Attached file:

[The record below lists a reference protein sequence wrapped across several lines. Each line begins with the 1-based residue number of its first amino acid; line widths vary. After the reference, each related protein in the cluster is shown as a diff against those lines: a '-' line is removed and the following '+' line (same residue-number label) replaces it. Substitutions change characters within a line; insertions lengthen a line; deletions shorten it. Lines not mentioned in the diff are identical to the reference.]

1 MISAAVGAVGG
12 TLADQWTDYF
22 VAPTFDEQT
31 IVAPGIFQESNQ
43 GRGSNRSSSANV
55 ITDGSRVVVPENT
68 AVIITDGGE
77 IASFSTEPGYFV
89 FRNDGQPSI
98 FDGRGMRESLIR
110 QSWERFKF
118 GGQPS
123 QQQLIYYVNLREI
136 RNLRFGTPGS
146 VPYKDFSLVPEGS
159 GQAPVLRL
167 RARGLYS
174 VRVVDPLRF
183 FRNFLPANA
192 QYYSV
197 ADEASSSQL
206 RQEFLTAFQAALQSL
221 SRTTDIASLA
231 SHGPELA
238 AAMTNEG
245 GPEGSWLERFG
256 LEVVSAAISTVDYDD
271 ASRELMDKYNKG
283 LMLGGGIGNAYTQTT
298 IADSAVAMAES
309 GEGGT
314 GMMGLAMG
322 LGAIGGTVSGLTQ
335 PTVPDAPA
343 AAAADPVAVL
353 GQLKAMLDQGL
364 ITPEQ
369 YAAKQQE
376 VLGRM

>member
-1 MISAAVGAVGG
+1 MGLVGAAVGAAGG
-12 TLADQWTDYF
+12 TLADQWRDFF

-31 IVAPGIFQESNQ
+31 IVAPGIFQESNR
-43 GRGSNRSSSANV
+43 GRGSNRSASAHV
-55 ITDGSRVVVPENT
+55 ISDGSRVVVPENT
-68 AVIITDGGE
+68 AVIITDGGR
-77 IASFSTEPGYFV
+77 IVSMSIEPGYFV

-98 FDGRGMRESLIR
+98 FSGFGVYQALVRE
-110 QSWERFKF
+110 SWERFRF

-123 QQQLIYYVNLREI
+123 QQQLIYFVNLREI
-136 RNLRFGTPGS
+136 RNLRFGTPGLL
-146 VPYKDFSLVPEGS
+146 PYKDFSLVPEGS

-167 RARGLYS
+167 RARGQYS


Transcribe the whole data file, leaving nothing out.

[The record below lists a reference protein sequence wrapped across several lines. Each line begins with the 1-based residue number of its first amino acid; line widths vary. After the reference, each related protein in the cluster is shown as a diff against those lines: a '-' line is removed and the following '+' line (same residue-number label) replaces it. Substitutions change characters within a line; insertions lengthen a line; deletions shorten it. Lines not mentioned in the diff are identical to the reference.]

1 MISAAVGAVGG
12 TLADQWTDYF
22 VAPTFDEQT
31 IVAPGIFQESNQ
43 GRGSNRSSSANV
55 ITDGSRVVVPENT
68 AVIITDGGE
77 IASFSTEPGYFV
89 FRNDGQPSI
98 FDGRGMRESLIR
110 QSWERFKF
118 GGQPS
123 QQQLIYYVNLREI
136 RNLRFGTPGS
146 VPYKDFSLVPEGS
159 GQAPVLRL
167 RARGLYS
174 VRVVDPLRF
183 FRNFLPANA
192 QYYSV
197 ADEASSSQL
206 RQEFLTAFQAALQSL
221 SRTTDIASLA
231 SHGPELA
238 AAMTNEG
245 GPEGSWLERFG
256 LEVVSAAISTVDYDD
271 ASRELMDKYNKG
283 LMLGGGIGNAYTQTT
298 IADSAVAMAES
309 GEGGT
314 GMMGLAMG
322 LGAIGGTVSGLTQ
335 PTVPDAPA
343 AAAADPVAVL
353 GQLKAMLDQGL
364 ITPEQ
369 YAAKQQE
376 VLGRM

>member
-1 MISAAVGAVGG
+1 MGLVGAAVGAAGG
-12 TLADQWTDYF
+12 TLADQWRDFF

-31 IVAPGIFQESNQ
+31 IVAPGIFQESNR
-43 GRGSNRSSSANV
+43 GRGSNRSASAHV
-55 ITDGSRVVVPENT
+55 ISDGSRVVVPENT
-68 AVIITDGGE
+68 AVIITDGGR
-77 IASFSTEPGYFV
+77 IVSMSIEPGYFV

-98 FDGRGMRESLIR
+98 FSGFGVYQALVRE
-110 QSWERFKF
+110 SWERFRF

-123 QQQLIYYVNLREI
+123 QQQLIYFVNLREI
-136 RNLRFGTPGS
+136 RNLRFGTPGLL
-146 VPYKDFSLVPEGS
+146 PYKDFSLVPEGS

-167 RARGLYS
+167 RARGQYS